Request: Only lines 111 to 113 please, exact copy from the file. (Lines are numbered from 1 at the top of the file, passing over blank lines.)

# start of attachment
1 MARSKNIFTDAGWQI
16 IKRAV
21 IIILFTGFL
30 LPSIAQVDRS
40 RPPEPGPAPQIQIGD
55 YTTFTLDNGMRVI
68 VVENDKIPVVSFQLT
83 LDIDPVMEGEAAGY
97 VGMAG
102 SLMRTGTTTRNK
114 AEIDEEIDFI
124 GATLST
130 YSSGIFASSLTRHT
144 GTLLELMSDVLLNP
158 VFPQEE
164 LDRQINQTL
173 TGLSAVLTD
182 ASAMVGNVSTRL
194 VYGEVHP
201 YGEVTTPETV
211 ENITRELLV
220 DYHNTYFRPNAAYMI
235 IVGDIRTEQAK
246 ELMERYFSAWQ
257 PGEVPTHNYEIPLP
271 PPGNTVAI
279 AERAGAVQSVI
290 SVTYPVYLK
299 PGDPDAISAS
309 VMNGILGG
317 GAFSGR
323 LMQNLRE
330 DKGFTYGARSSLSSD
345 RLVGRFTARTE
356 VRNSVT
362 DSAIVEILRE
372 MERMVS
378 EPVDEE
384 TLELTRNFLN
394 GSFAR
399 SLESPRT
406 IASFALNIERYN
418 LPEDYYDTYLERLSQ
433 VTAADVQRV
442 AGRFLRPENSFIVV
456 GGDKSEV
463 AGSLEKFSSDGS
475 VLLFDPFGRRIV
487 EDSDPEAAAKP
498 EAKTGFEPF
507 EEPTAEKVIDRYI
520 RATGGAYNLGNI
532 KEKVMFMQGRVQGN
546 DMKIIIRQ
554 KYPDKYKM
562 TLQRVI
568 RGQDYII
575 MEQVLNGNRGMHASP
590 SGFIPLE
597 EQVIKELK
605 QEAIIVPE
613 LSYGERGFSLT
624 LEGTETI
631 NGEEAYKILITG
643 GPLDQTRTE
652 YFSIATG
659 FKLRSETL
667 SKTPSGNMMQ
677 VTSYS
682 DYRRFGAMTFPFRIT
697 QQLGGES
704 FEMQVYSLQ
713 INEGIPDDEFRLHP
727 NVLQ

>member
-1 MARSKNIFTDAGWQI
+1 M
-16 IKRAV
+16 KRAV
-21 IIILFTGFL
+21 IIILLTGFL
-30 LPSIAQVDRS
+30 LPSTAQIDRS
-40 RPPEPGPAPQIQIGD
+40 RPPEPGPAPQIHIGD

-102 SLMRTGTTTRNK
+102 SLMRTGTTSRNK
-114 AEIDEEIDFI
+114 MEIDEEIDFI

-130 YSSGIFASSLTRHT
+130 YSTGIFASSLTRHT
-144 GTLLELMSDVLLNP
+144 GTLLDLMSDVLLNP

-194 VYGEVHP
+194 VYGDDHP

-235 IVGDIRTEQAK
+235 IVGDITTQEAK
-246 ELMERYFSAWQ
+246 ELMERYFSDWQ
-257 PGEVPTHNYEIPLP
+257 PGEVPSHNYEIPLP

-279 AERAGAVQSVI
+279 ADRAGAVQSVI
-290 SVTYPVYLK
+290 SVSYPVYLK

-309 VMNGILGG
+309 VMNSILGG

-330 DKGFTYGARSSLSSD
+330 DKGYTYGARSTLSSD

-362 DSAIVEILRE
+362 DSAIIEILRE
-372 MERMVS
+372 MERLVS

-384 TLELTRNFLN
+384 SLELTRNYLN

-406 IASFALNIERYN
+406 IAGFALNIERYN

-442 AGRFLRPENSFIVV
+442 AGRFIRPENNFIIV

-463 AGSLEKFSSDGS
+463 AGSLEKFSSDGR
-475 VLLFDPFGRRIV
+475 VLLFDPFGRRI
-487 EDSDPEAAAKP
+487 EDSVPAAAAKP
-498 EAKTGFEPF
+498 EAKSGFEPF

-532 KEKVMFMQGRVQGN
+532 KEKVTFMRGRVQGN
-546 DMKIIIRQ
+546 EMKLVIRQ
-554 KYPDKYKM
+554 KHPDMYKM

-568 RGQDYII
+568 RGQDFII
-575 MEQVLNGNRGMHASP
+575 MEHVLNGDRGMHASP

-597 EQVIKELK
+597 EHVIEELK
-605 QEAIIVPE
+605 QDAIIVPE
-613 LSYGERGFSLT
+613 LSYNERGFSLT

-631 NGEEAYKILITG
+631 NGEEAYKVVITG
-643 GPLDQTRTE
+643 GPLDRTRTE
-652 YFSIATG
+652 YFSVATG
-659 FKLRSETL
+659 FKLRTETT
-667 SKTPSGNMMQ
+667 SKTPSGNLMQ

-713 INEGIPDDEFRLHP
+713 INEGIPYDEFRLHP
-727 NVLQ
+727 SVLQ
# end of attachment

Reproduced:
+362 DSAIIEILRE
-372 MERMVS
+372 MERLVS